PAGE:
Missouri joins U.S. states getting execution drugs from new suppliers


By Carey Gillam

KANSAS CITY, Mo., Oct 22 (Reuters) - A "compoundingpharmacy" will supply lethal injection drugs for futureexecutions in Missouri, the latest U.S. state to turn to thelightly regulated sector after major pharmaceutical companiesrefused to sell drugs for executions, the state said on Tuesday.

The Missouri Department of Corrections said in a briefstatement that it would switch to using a single drug forexecutions, pentobarbital. Missouri had used a three drugprotocol until recently.

"The department also announced that it has added acompounding pharmacy to its execution team," the statement said.Asked the name of the pharmacy, department spokesman David Owensaid that information could not be disclosed.

Missouri is the latest of a half dozen U.S. states turningfor lethal injection drugs to compounding pharmacies - whichtypically mix drugs for individual prescriptions and are subjectto light federal government regulation.

The practice has drawn protests from opponents of the deathpenalty and advocates for death row inmates, who say the lack ofregulation risks a botched execution.

A Massachusetts compounding pharmacy was the source oftainted pain injections which caused an outbreak of a rare typeof meningitis last year that killed at least 50 people andsickened hundreds in 20 states.

Compounding pharmacies must register with state authoritiesbut their products are not regulated by the Food and DrugAdministration.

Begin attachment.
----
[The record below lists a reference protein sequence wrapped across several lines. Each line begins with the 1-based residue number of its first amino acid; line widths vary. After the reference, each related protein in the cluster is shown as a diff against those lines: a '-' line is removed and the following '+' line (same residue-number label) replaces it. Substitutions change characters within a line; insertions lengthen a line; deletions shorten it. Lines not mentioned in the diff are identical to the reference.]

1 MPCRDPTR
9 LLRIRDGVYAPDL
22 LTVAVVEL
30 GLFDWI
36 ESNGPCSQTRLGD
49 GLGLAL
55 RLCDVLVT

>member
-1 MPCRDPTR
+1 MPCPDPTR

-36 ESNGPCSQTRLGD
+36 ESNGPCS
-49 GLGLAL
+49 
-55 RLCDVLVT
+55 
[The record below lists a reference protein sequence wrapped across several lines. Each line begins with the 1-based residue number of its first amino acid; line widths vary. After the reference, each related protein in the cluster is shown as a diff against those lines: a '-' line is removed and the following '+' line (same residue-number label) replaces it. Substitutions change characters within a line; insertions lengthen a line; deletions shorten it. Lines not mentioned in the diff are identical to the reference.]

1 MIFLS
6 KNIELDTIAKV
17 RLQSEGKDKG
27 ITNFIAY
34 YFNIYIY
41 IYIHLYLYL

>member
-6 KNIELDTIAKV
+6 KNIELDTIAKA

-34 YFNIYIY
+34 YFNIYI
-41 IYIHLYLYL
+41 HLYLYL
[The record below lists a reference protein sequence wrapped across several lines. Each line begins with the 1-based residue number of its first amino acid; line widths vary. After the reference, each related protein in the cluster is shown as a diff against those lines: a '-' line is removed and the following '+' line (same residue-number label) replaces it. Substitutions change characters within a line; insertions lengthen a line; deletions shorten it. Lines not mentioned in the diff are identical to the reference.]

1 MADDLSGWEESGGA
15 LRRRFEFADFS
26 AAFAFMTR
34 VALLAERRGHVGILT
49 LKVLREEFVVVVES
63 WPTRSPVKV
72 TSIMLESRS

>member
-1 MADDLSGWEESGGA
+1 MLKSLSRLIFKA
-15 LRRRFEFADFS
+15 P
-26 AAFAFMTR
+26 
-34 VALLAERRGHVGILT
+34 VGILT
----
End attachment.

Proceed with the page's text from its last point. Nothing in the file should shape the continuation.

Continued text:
Texas this month executed its first prisoner using a drugfrom a compounding pharmacy. Other states which have turned tosuch suppliers or have said they may do so soon include Georgia,South Dakota, Colorado and Ohio.

A judge in Georgia this year granted a temporary stay ofexecution for a prisoner in part because of concerns about thequality of the compounded drug.

Missouri announced earlier this month that it would searchfor a new drug for executions after it came under pressure fromdrug makers, especially in Europe, not to use the drug propofolin executions.

A German maker of the drug, Fresenius Kabi, hadsuspended shipments to a U.S. distributor after some of the drugwas provided to Missouri for executions.

The American Civil Liberties Union (ACLU) had published onits website embarrassing details of emails from the drugsupplier pleading for Missouri not use the drug propofol inexecutions because of pressure from Europe.

The ACLU issued a statement on Tuesday after theannouncement, protesting Missouri's decision to keep theidentity of its new supplier of lethal injection drugs secret.

"The state has retaliated by now making it illegal to nameanyone who supplies the drugs. This is not the open andtransparent government that Missourians deserve," the ACLU said.

Joseph Paul Franklin is the next Missouri inmate scheduledfor execution on Nov. 20.


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